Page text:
2.0 PROGRAMME OBJECTIVES
d)    To train and prepare students in the art and science of multiple-land use management.
e)    To train and prepare candidates as land administrators and managers who can facilitate in theimplementation of the National Land Policy.
f)    To provide knowledge and skills to graduates to enable them to be marketable in the various public and private sectors, or be self-employed, in land resources conservation and management, including research.
g)    To empower graduates to champion leadership in land resources management for sustainable development.
h)    To develop among candidates an understanding and appreciation of the multiple values of land resources for environmentally-friendly development.

3.0 ENTRY REQUIREMENTS
3.1 K.C.S.E Candidates
In addition to satisfying the minimum University entrance requirements, the candidates must have a minimum of a C+ in Biology or Biological sciences and a minimum of a C (plain) in Chemistry and in either Mathematics, Geography, Physics or Physical sciences.
The candidates who satisfy the minimum University entry requirements but have a C- (minus) in Biology or in Biological Sciences shall be eligible for admission after taking and passing bridging courses in these subjects offered by the South Eastern Kenya Universityor any other institution recognized by Senate.

3.2    Other candidates
Admission to the degree course may also be granted to the following candidates:
(i)    Holders of K.A.C.E or equivalent with minimum 2 principals passes, one in Geography and the other in either Chemistry, Biology, Physics, Economics or Mathematics.
(j)    Holders of Diploma in Environmental Science or related equivalent from an institution recognized by Senate and with minimum passes of credit; or candidates with a pass with two years or more relevant working experience.
(k)    Holders of a Higher National Diploma or equivalent in Environmental Science or Biological Sciences and other related field from an institution recognized by Senate.
(l)    Holders of a degree in Biological Sciences or related fields from a University recognized by Senate.

4.0 TRANSFER OF CREDITS AND EXEMPTIONS
4.1. Credit Transfer
Candidates from other universities recognized by the South Eastern Kenya University Senate will be considered for credit transfer based on course unit content relevance and equivalence. The transfer of credits shall not be more than a third (1/3) of the total prescribed credits and/or course units required for the award of B.Sc. Land Resources Management.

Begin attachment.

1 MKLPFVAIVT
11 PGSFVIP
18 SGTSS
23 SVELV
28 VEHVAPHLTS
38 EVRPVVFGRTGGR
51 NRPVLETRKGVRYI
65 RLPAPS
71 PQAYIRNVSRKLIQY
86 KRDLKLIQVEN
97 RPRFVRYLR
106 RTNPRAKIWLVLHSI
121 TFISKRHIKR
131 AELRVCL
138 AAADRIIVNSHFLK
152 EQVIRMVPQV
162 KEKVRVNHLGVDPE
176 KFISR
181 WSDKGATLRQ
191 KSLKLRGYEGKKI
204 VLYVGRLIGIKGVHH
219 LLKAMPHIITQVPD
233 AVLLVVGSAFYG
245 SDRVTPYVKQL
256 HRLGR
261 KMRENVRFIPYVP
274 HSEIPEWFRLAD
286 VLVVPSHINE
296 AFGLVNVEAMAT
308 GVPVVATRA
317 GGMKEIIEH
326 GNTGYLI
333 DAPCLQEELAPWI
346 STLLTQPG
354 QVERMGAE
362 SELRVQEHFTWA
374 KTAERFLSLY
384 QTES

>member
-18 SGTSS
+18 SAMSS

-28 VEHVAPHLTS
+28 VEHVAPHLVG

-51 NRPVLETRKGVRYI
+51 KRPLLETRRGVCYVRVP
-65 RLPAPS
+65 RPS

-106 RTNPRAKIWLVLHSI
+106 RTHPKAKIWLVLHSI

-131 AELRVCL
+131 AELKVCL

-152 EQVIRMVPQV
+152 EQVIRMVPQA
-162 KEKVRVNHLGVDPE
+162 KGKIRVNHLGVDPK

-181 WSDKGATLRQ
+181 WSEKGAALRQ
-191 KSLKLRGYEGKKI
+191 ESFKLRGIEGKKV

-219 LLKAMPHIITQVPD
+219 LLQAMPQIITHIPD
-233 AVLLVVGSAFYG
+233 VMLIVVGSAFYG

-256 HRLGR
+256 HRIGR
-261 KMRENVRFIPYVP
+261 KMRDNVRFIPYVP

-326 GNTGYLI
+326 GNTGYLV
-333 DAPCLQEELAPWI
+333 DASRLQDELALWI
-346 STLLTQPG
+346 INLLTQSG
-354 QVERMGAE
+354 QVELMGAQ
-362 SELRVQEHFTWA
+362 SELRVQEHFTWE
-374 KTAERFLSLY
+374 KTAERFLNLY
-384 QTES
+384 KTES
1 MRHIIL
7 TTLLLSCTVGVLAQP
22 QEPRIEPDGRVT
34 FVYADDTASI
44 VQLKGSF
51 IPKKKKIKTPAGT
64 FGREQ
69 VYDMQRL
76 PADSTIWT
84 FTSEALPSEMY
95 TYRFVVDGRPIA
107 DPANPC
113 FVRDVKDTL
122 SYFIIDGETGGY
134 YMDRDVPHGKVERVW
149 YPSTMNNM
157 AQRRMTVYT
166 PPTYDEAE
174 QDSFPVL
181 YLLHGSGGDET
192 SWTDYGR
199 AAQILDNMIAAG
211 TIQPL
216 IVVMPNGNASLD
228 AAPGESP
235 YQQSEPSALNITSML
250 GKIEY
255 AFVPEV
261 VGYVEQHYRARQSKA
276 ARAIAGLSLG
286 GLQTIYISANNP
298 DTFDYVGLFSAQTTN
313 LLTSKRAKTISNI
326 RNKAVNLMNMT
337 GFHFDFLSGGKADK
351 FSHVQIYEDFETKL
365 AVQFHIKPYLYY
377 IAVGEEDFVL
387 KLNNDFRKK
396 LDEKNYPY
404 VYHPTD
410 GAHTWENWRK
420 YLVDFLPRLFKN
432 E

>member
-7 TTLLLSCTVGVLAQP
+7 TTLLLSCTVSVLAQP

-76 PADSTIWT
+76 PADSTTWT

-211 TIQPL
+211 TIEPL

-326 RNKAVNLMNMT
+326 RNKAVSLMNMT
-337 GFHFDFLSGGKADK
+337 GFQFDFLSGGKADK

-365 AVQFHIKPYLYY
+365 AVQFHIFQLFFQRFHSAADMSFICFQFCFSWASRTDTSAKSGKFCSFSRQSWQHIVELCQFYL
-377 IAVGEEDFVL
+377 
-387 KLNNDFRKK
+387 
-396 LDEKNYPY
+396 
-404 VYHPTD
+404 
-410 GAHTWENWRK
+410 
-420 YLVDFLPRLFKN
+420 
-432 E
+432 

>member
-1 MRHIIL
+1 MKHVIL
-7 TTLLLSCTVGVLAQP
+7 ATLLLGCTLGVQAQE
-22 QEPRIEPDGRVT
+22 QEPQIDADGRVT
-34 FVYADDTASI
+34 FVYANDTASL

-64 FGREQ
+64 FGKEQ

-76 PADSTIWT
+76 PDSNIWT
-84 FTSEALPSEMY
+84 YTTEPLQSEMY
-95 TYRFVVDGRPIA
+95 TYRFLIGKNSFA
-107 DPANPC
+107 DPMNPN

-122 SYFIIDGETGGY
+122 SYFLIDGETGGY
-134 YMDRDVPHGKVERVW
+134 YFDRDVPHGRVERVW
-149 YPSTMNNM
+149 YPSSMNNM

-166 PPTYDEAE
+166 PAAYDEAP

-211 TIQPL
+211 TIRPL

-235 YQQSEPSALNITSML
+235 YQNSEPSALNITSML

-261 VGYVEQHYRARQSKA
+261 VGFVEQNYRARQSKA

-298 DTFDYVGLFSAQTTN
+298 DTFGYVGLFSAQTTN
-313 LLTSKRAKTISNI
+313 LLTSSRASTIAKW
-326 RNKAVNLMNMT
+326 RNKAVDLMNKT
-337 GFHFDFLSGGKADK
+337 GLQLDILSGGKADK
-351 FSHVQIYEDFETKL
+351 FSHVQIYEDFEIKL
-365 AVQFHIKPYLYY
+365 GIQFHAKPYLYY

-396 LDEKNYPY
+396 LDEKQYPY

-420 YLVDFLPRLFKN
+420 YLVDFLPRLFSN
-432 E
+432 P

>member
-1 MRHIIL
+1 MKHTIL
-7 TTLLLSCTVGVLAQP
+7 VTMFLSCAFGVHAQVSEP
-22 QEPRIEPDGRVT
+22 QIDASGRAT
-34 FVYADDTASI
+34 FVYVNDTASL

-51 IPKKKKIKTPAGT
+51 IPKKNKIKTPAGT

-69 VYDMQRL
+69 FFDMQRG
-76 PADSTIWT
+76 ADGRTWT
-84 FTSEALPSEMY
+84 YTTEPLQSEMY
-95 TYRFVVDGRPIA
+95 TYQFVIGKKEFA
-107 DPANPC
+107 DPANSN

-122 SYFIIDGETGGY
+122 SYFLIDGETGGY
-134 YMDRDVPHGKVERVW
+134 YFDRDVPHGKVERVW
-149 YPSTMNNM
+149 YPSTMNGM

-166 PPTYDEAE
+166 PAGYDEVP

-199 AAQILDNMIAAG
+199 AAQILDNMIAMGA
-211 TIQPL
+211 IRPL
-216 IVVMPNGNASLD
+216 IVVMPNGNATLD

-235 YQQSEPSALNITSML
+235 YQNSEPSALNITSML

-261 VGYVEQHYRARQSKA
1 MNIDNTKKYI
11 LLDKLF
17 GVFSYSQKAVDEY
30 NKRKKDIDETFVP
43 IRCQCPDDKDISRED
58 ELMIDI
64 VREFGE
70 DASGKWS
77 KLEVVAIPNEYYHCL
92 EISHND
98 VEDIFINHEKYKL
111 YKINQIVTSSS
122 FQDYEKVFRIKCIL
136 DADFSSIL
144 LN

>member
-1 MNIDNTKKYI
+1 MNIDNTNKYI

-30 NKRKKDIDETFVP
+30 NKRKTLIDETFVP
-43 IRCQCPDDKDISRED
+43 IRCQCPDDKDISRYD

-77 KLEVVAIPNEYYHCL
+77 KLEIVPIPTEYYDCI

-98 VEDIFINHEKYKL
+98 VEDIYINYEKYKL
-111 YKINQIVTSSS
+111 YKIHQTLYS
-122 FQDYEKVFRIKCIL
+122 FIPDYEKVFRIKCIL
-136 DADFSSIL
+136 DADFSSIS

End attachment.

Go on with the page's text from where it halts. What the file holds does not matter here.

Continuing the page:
4.2. Exemptions
Senate may exempt candidates from some courses on recommendation of the School Board provided that:
(j)    Such candidates had taken those courses in a recognized University or equivalent institution and had achieved a pass grade.
(k)    Candidates seeking such exemptions submit a duly completed Senate approved form specifying the courses for which exemption is desired and attach evidence of 3.2 (a) above, showing contents of what was studied.
(l)    Courses specified in 3.2 (b) are to satisfy the requirements of the first year of study only. Candidates requiring exemptions from 2nd, 3rd and 4th year courses shall in the absence of credit transfer be required to sit University examination and attain at least a pass grade, which will then be used in the degree classification.
(m)    Course units recommended for exemption should not exceed 1/3 of the total units in the degree programme.
(n)    A non-refundable course exemption fee as determined by the South Eastern Kenya University will be paid with each application for exemption.

5.0GENERAL REGULATIONS
5.1 The general regulations of the University and School of Environment and Natural Resources Management shall apply.

6.0 COURSE STRUCTURE AND DURATION
The programme will be offered under two modules, full time (module I) and through Open Distance Learning (ODL) (Module III) for students who cannot attend regular university programme.

10.    Full time
6.1    The teaching period for the degree programme shall extend over a period of not less than four academic years. Each academic year shall consist of two semesters of 15 teaching weeks and two (2) weeks for examination.
6.2    A candidate enrolled for the degree shall satisfactorily complete the programme in a period of not more than twice the minimum period for which he/she was registered for the degree
6.3    A candidate shall participate and complete course work and practical assignments  
as prescribed. Admission to the examination at the end of the semester shall be based on satisfactory completion of such requirements.
6.4    Each student shall be required to undertake satisfactory field attachment of eight (8) weeks as stipulated in the Course structure. During the field practice, students are expected to embark on a research project, which they have to complete and present at a seminar during the fourth year of study.

11.    Open Distance Learning